Monika: We are having this interview in the time when you are recuperating from the car accident. How is your health, Antonette?
Antonette: I am in a far better mental space than I had been due to the pain and limited mobility while I heal. I was hit by a car and dislocated a shoulder and my other hand remains numb though the feeling returned in my shoulder and the sciatica has settled down at the moment.
Monika: Could you say a few words about yourself?
Antonette: I was a street surviving Queen of the night. My street poet handle used to be “Miss Understood.” My poetry was a coping mechanism when working the stroll and then it became a useful healing vehicle for processing so much adversity. Adversity that I didn't think had affected me until I had stopped using drugs and escaped from a life of prostitution. Sex and drugs go hand in hand it seems in some form or another.
My writing has allowed me to process so much negativity, where family and friends were nowhere to be found. Performing these difficult poems in front of an audience is like taking the bandage off a wound because It’s almost healed. There will always be the scars, but I can now let the past go and live more in the moment.
|A poster currently being posted around|
Vancouver's west end. I'm a poster girl
at the age of 60, who would have ever
Antonette: My poetry was my most valuable possession. Poetic non-fiction that I had written longhand on scraps of paper and stuffed into my zippered binder and for awhile, carried with me wherever I went.
My writing was raw and emotionally driven, while in my addiction. I was uninfluenced by other poets or writers as I was caught in a life of prostitution and drug addiction. I was incapable or not able to read other books or even have the attention span to watch a movie from start to finish let alone read the works of others. Those who have suffered through addiction may have a better understanding of what i am saying.
Monika: I could not find any complete list of your poetry works. Could you list them now?
Antonette:I don’t really have a list. I have circulated Chap books and have some published in magazines and anthologies.
I have a manuscript of about 86 poems that I compiled last year with the idea of finding a publisher for which I haven’t been motivated enough to send out enquires. I am also working on another compilation more to do with my spirituality, a sensitive subject to many.
Monika: Is there anything like transgender poetry or art? What does it mean to be a transgender poet/artist?
Antonette: I would imagine there are many trans artists as we tend to be a very creative bunch. I did feel pressure to perform gender specific pieces as I imagined that is what the audiences expected to hear. Much of my poetry reflects aspect’s of the human condition, which transcends gender variance. My latest transition was coming to terms with aging, weight gain and wrinkles. To accept myself as an older, more mature woman, as all women must. (and men to a lesser extent it seams, as they aren't usually using their looks to survive in whatever circles or boardrooms.)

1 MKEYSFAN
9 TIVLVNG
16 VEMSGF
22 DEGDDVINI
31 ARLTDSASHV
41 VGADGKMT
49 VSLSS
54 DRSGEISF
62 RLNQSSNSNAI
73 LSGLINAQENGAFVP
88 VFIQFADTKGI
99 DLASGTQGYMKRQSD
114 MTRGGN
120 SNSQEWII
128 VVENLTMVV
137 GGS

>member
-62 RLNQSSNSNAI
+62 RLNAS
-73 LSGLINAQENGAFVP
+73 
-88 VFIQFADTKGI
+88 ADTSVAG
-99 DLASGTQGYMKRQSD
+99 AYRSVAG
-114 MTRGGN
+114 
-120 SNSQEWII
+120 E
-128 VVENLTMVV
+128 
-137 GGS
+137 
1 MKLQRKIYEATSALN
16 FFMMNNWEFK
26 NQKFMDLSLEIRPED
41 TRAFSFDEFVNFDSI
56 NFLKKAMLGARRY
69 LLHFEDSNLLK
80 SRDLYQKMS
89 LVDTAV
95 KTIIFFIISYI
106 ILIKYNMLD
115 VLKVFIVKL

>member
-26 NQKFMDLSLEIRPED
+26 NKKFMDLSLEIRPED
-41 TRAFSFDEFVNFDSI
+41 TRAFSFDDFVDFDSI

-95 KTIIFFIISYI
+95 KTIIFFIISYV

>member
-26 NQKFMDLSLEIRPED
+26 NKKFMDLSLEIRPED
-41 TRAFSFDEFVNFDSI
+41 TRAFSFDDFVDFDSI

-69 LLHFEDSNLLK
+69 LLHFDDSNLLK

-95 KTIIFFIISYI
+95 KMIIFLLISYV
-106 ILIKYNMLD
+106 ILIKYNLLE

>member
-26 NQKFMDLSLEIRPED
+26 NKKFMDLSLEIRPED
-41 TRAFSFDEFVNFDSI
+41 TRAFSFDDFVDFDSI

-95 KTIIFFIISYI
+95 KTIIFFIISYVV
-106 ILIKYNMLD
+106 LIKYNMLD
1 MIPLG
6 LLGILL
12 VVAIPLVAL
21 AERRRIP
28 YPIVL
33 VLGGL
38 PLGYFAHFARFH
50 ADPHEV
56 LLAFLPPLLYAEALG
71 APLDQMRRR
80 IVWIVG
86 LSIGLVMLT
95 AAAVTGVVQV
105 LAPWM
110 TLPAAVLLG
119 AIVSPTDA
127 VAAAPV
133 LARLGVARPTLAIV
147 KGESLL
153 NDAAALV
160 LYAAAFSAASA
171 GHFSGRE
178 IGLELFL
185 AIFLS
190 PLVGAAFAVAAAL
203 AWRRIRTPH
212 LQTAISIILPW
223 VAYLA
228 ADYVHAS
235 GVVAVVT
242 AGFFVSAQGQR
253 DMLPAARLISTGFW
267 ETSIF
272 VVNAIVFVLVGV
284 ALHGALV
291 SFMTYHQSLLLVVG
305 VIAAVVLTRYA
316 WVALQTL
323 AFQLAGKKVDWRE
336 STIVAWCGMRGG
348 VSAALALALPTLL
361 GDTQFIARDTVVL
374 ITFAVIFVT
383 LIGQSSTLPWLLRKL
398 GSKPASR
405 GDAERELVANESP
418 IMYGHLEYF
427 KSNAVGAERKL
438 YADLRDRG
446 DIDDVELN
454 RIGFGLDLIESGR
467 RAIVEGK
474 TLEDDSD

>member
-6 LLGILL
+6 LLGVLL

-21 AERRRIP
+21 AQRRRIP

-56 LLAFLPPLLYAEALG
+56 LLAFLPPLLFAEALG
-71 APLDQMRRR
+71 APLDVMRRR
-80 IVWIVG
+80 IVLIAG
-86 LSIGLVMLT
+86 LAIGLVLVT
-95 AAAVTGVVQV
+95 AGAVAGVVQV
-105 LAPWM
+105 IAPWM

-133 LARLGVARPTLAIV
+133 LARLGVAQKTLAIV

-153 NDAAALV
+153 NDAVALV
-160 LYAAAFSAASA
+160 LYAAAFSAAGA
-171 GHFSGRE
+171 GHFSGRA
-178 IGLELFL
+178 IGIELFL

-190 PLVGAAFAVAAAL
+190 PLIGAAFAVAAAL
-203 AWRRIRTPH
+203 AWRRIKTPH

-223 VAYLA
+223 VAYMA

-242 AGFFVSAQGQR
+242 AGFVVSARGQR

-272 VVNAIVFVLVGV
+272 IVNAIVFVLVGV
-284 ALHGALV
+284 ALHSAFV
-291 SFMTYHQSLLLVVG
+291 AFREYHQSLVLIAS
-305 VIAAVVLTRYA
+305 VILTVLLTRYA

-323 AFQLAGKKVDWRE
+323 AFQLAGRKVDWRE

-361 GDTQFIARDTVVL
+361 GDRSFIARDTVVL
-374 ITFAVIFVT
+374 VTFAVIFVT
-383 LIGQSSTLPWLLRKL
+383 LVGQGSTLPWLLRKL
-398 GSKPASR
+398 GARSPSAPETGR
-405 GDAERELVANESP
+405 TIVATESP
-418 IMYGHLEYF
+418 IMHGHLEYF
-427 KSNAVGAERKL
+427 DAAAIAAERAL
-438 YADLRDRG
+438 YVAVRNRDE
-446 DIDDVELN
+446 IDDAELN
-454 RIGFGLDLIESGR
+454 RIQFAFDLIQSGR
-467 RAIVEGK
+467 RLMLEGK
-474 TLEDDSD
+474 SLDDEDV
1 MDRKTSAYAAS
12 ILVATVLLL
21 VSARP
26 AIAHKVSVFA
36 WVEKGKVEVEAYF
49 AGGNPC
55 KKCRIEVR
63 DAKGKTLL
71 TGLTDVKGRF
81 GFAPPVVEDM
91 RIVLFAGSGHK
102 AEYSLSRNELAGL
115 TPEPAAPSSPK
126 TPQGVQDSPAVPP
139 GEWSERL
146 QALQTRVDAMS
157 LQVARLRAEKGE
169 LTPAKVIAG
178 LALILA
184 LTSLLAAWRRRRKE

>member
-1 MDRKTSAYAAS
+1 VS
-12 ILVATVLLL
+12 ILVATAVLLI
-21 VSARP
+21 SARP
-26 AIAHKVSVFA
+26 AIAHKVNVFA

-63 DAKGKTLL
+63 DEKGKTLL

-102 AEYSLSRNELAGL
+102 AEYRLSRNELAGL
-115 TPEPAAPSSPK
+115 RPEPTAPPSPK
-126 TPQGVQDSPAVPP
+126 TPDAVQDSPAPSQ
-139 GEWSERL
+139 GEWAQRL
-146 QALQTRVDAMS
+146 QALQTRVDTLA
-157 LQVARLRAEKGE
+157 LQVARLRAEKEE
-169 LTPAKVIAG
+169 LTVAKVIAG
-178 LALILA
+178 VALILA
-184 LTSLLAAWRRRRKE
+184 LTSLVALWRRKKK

Monika: Has your transition influenced the way you write your poetry?
Antonette: My creativity seems to be tied to my feminine nature. I didn’t even realize how much of myself I had sacrificed in order to try and live my life as others, like my parents, would have me. Eventually everything came crashing down all at once. I realized I had been miserable for along long time. I wasn’t being honest with myself and had been living a lie to please my parents and hopefully win their love. I had nothing left to lose.
I realized I had to be all of me and not give a damn what other people might think, which is what my mother seemed to care the most about. I picked up right where I had left off with a somewhat androgynous look. I also began writing again without it being a conscious effort. Antonette was and is the best part of who I am as a person and writing was a natural creative process entwined with my feminine side, so yes, my transition influenced and also freed my creative spirit.
|With her daughter. She is her shining light|
who gave her a reason to keep living during
the dark periods of her life.
Antonette: I suppose my transition was delayed for a number of years while I had a family and put the feminine back in the closet. I went into denial when it came to my feminine side. I initially flirted with my feminine side from a very early age. The negativity from my parents came in the form of ridicule and humiliating comments.
I transitioned into Antonette after my marriage failed and I was free to be me. I realised I had been living a lie and that if I was ever to find happiness I had to be honest with myself first and foremost. Letting Antonette surface from the chains within was a very natural and exhilarating feeling. I was in my 40’s, when I gave up putting on the guy during the day so that I could have a job and have a legitimate income.
Unfortunately I was met with an extreme amount of negativity from what seemed like everyone including the police and RCMP. I had no support from family or friends, except from my daughter with whom we have a very special bond.
Monika: At that time of your transition, did you have any transgender role models that you followed?
Antonette: I don’t recall having any role models. I was the Queen of first ave in a small rural town where I was out there loud and proud. Daring others to confront their prejudices. I was in many fights and incurred severe injuries, while dancing to my own tune.